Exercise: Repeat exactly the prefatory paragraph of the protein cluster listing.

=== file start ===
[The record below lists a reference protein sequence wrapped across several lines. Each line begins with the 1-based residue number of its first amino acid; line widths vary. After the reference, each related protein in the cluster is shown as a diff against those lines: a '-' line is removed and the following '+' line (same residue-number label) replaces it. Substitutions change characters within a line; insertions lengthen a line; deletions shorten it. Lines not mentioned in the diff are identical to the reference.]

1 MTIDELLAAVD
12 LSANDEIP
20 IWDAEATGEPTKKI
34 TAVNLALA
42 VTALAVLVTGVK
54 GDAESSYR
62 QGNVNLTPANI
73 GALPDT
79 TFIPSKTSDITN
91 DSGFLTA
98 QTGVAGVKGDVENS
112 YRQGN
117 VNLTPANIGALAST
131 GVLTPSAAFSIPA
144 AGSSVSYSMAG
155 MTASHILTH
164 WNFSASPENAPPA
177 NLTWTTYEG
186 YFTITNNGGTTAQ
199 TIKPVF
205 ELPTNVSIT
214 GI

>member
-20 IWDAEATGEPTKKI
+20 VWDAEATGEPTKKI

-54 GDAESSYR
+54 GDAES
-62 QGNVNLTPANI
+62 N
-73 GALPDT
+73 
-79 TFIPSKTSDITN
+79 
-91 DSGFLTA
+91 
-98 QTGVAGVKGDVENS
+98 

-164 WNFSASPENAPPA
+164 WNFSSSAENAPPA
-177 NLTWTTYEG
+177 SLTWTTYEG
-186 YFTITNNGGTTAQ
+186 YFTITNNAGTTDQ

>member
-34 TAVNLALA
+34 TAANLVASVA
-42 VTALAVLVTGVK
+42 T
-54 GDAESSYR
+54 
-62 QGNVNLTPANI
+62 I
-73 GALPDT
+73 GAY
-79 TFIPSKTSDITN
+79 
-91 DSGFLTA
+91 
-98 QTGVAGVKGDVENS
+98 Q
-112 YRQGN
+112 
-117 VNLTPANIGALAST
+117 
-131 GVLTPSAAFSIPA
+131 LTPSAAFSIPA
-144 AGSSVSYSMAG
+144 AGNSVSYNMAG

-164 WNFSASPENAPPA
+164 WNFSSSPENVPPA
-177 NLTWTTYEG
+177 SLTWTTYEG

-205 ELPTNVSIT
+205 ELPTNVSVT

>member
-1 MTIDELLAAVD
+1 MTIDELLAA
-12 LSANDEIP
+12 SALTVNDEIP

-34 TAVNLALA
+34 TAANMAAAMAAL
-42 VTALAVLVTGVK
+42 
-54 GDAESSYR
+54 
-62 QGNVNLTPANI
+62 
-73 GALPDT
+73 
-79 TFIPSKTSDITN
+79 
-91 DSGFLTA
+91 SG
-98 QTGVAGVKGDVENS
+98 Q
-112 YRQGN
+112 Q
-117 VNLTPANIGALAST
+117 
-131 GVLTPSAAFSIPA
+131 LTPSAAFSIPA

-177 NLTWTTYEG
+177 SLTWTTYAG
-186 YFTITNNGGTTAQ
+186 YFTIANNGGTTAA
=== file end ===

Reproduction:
[The record below lists a reference protein sequence wrapped across several lines. Each line begins with the 1-based residue number of its first amino acid; line widths vary. After the reference, each related protein in the cluster is shown as a diff against those lines: a '-' line is removed and the following '+' line (same residue-number label) replaces it. Substitutions change characters within a line; insertions lengthen a line; deletions shorten it. Lines not mentioned in the diff are identical to the reference.]